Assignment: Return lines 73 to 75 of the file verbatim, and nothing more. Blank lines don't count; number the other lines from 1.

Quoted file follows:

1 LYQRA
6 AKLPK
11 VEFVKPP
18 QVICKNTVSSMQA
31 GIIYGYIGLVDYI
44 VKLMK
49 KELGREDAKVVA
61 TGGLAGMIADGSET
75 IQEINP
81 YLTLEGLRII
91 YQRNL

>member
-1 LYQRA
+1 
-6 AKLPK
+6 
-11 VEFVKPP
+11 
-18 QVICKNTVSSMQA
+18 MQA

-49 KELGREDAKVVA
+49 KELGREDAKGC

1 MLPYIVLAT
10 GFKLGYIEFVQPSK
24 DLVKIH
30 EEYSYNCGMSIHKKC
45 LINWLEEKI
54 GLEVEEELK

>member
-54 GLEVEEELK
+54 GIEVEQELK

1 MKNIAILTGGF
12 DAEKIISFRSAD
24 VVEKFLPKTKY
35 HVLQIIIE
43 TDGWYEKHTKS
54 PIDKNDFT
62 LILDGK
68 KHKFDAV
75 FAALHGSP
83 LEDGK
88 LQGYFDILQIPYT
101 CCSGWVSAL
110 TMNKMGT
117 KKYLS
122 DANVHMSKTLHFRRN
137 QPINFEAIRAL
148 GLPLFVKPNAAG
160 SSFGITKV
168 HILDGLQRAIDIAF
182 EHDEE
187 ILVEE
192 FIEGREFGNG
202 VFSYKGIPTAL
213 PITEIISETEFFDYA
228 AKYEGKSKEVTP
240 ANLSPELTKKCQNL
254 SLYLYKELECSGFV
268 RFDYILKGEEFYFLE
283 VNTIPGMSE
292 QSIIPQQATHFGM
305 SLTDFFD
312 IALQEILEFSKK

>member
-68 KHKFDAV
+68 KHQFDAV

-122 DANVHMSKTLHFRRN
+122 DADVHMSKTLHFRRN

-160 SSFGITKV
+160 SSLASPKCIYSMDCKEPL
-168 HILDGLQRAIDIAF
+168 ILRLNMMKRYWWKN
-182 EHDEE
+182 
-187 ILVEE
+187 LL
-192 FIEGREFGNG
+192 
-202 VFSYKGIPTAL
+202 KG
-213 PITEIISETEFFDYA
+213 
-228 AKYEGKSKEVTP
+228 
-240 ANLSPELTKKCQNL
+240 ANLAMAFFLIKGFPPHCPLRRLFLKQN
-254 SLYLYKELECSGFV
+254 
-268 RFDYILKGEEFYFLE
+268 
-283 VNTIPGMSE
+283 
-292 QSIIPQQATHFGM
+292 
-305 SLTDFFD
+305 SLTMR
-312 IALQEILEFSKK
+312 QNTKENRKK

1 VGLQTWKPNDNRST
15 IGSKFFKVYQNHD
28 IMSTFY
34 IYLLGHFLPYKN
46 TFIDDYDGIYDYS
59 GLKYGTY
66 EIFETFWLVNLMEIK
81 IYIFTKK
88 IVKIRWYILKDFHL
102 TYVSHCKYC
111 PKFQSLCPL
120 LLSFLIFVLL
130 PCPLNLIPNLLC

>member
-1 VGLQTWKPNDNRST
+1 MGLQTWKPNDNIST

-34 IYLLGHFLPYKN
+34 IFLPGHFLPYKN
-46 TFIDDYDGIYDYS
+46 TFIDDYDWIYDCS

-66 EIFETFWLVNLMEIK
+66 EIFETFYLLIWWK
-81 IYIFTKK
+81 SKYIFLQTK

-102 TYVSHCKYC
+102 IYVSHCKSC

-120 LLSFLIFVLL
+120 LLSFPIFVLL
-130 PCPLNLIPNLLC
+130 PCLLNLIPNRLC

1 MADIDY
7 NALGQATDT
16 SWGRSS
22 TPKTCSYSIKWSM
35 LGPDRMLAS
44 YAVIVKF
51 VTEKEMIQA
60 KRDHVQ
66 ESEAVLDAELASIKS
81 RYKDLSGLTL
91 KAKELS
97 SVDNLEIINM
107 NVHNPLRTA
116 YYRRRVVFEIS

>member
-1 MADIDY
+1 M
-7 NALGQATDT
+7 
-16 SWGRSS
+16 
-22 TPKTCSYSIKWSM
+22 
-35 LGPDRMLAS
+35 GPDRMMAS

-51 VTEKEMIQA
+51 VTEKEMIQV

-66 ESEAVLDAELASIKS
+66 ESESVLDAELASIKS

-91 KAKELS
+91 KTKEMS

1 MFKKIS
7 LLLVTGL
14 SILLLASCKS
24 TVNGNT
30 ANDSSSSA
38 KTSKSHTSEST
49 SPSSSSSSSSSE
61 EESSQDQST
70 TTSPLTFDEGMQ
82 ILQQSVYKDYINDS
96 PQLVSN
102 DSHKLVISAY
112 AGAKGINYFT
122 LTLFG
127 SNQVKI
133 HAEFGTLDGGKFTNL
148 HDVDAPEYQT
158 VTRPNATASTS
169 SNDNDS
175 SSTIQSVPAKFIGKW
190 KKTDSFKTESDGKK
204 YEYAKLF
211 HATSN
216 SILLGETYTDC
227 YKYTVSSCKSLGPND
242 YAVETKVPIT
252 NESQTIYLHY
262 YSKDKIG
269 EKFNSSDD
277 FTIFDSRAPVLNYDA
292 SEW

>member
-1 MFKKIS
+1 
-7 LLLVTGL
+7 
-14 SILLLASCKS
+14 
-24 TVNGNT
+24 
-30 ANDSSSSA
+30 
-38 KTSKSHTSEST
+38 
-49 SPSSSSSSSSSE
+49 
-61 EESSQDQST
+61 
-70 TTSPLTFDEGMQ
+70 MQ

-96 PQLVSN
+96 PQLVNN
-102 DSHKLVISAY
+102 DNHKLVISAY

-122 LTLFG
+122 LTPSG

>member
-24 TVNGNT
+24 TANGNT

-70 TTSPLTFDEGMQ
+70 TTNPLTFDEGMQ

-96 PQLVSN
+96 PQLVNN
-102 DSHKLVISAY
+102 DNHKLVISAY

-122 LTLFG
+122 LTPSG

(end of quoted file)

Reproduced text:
-182 EHDEE
+182 
-187 ILVEE